73. Rozema, J., Maanen, Y. van, Vugts, H. & Leusink, A., 1983b. Airborne and soilborne salinity and the distribution of coastal and inland species of the genus Elytrigia. Acta Bot. Neerl. 32: 447–456.Google Scholar
  74. Rozema, J., Luppes, E. & Broekman, R., 1985. Differential response of salt marsh species to variation of iron and manganese. In: W. G. Beeftink, J. Rozema & A. H. L. Huiskes (eds.). Ecology of Coastal Vegetation. Vegetatio 61/62: 293–302.Google Scholar
  75. Sanders, F. E., Mosse, B. & Tinker, P. B., 1975. Endomycorrhizae, Acad. Press, London.Google Scholar
  76. Schat, H., 1982. On the ecology of some Dutch dune slack plants. Ph.D. Thesis, Free University, Amsterdam. 128 pp.Google Scholar
  77. Singer, C. E. & Havill, D. C., 1985. Manganese as an ecological factor in salt marshes. In: Ecology of Coastal Vegetation (W. G. Beeftink, J. Rozema & A. H. L. Huiskes eds). Vegetatio 61/62: 287–292.Google Scholar
  78. Smirnoff, N. & Stewart, G. R., 1985. Stress metabolites and their role in coastal plants. In: Ecology of Coastal Vegetation (W. G. Beeftink, J. Rozema & A. H. L. Huiskes eds). Vegetatio 61/62: 237–278.Google Scholar
  79. Stewart, G. R., Larher, F., Ahmad, I. & Lee, J. A., 1979. Nitrogen metabolism and salt tolerance in higher plants halophytes. In: R. L. Jefferies & A. J. Davy (eds.), Ecological processes in coastal environments: pp. 229–241. Blackwell, Oxford.Google Scholar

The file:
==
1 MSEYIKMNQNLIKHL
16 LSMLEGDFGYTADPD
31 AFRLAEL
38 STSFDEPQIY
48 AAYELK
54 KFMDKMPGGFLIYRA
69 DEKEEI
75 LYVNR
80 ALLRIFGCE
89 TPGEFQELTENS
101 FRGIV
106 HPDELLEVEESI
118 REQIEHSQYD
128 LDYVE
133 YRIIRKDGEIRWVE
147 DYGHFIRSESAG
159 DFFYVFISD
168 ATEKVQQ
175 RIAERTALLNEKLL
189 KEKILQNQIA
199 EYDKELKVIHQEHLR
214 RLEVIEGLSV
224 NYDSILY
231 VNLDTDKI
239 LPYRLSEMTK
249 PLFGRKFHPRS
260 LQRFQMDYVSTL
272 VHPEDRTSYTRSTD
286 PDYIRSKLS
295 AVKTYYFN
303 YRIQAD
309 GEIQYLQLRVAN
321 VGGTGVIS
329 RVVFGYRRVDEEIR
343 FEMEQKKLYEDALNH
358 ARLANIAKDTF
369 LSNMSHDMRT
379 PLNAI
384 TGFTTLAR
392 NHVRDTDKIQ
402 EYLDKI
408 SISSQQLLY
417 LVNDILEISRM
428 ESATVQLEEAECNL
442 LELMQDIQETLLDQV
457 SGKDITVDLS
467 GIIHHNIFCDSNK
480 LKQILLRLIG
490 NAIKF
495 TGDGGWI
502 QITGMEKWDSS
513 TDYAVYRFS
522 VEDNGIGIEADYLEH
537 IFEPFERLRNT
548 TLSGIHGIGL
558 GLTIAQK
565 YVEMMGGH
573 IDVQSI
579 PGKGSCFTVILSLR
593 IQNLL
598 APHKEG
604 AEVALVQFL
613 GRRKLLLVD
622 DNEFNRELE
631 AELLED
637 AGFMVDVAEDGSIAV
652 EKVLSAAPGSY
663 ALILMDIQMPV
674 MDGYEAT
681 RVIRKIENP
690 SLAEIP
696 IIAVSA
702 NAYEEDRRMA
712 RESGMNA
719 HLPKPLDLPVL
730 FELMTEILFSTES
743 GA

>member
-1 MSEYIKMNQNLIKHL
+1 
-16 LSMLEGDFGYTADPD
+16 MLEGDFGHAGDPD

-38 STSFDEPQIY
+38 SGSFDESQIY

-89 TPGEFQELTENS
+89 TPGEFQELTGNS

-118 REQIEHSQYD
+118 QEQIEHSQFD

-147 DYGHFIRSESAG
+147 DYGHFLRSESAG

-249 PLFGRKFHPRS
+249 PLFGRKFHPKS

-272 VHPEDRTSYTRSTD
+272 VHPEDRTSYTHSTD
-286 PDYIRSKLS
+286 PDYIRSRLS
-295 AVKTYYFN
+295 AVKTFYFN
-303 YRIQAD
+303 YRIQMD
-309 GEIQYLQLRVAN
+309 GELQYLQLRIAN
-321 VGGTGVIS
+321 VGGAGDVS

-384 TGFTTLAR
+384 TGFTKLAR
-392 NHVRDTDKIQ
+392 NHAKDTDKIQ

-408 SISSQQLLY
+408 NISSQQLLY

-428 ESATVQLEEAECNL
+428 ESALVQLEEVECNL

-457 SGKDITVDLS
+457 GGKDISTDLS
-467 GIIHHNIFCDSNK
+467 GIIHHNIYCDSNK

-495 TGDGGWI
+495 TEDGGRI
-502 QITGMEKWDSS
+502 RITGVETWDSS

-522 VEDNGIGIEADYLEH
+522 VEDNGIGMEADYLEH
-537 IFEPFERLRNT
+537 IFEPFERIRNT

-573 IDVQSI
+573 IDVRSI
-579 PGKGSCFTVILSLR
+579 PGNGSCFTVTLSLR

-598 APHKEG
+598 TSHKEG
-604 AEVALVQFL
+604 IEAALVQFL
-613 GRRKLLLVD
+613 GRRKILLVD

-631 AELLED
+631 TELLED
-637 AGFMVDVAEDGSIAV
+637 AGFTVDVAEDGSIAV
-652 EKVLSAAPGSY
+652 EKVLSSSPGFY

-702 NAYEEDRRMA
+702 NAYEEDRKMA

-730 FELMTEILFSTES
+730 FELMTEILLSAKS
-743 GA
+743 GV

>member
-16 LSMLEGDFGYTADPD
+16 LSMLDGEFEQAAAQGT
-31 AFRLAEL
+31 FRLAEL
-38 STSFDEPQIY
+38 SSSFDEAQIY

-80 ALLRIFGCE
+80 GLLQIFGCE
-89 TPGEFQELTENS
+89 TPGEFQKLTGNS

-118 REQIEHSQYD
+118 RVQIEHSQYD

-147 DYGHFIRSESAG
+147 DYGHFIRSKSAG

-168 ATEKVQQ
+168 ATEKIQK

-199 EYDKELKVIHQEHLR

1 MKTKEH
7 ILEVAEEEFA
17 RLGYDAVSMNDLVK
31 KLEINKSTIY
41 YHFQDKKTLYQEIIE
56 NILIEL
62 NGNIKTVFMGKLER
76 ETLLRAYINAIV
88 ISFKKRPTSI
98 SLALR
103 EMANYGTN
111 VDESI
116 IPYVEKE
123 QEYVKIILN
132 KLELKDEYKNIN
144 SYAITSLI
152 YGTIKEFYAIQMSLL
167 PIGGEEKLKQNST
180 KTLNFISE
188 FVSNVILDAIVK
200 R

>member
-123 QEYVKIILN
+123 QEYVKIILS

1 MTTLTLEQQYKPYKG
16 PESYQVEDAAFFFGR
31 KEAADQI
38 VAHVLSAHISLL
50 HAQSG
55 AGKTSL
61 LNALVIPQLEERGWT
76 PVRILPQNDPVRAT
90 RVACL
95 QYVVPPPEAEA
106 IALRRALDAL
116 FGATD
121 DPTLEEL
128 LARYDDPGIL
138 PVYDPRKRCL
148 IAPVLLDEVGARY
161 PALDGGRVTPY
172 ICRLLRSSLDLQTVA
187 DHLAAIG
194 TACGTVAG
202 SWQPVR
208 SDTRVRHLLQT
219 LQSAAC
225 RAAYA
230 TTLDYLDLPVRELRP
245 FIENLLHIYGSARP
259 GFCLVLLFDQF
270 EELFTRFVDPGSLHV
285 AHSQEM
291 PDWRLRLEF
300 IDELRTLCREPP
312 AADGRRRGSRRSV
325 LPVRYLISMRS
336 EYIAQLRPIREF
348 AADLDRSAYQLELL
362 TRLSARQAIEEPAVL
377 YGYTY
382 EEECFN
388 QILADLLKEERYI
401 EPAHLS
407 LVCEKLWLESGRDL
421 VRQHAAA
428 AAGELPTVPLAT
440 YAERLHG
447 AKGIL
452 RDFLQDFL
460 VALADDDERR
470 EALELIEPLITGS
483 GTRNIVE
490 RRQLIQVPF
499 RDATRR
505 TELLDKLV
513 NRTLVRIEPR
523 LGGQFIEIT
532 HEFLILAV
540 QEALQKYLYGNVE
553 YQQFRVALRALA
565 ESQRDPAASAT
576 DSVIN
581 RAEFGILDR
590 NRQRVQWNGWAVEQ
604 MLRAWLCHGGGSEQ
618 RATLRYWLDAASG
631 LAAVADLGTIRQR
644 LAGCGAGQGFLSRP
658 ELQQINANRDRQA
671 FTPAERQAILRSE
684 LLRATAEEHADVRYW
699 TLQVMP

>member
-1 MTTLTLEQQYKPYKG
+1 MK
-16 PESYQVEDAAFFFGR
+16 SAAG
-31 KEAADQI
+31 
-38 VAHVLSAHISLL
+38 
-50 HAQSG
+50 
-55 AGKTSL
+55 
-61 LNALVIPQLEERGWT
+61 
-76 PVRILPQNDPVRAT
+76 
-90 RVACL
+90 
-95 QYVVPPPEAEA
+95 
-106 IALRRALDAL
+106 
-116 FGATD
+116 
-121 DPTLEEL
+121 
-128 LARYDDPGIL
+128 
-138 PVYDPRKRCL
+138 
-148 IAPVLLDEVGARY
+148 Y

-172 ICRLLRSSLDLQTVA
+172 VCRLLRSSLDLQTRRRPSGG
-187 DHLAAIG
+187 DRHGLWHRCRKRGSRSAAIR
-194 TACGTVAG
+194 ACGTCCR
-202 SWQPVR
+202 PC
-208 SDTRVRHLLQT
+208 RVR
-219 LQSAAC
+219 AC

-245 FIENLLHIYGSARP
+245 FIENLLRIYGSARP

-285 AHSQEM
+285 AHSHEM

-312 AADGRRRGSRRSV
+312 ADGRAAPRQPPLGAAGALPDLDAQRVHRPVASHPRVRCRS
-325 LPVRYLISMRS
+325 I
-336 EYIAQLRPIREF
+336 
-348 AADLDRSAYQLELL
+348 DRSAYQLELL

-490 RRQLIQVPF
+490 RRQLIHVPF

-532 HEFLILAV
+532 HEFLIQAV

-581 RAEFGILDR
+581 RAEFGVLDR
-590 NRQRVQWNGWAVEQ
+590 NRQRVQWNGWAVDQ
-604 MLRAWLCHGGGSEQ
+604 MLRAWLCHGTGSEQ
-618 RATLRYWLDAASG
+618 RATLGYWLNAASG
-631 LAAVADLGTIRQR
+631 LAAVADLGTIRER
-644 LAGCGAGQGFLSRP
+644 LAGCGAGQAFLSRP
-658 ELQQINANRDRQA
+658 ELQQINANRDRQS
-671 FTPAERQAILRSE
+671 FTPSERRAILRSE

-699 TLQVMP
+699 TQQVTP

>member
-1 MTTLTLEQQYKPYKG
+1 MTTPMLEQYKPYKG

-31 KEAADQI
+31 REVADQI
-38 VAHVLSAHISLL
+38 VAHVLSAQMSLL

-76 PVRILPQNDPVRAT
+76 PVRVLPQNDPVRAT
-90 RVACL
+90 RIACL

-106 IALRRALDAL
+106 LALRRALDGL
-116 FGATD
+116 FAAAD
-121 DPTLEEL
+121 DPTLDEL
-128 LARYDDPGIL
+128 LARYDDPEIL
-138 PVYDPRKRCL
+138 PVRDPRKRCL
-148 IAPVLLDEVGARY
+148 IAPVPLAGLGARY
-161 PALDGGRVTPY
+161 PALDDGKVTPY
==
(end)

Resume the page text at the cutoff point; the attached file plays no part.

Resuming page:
80. Storey, R., Ahmad, N. & Wyn Jones, R. G., 1977. Taxonomic and ecological aspects of the distribution of glycinebetaine and related compounds in plants. Oecologia (Berl.) 27: 319–322.Google Scholar
  81. Valk, A. G. van der, 1974. Mineral cycling in coastal foredune plant communities in Cape Hatteras National Seashore. Ecology 55: 1349–1358.Google Scholar
  82. Wainwright, S. J., 1980. Plants in relation to salinity. Adv. Bot. 8: 221–259.Google Scholar
  83. Waisel, Y., 1972. Biology of halophytes. Academic Press, New York.Google Scholar
  84. Watkinson, A. R. & Davy, A. J., 1985. Population biology of salt marsh and sand dune annuals. In: Ecology of Coastal Vegetation (W. G. Beeftink, J. Rozema & A. H. L. Huiskes eds.). Vegetatio 61/62: 487–498.Google Scholar
  85. Westhoff, V., 1947. The vegetation of dunes and salt marshes on the Dutch islands of Terschelling, Vlieland and Texel. Ph.D. Thesis, University Utrecht.Google Scholar
  86. Wu, L., 1981. The potential for evolution of salinity tolerance in Agrostis stolonifera L. and Agrostis tenuis Sibth. New Phytol. 89: 471–486.Google Scholar
  87. Wyn Jones, R. G. & Storey, R., 1981. Betaines. In: L. G. Paleg & D. Aspinall (eds.), Physiology and biochemistry of drought resistance in plants. Academic Press, Sydney pp. 171–204.Google Scholar

Copyright information

© Dr W. Junk Publishers 1985

Authors and Affiliations

  • J. Rozema
    • 1
  • P. Bijwaard
    • 1
  • G. Prast
    • 1
  • R. Broekman
    • 1
  1. 1.Department of Ecology, Biological LaboratoryFree UniversityAmsterdamThe Netherlands

Personalised recommendations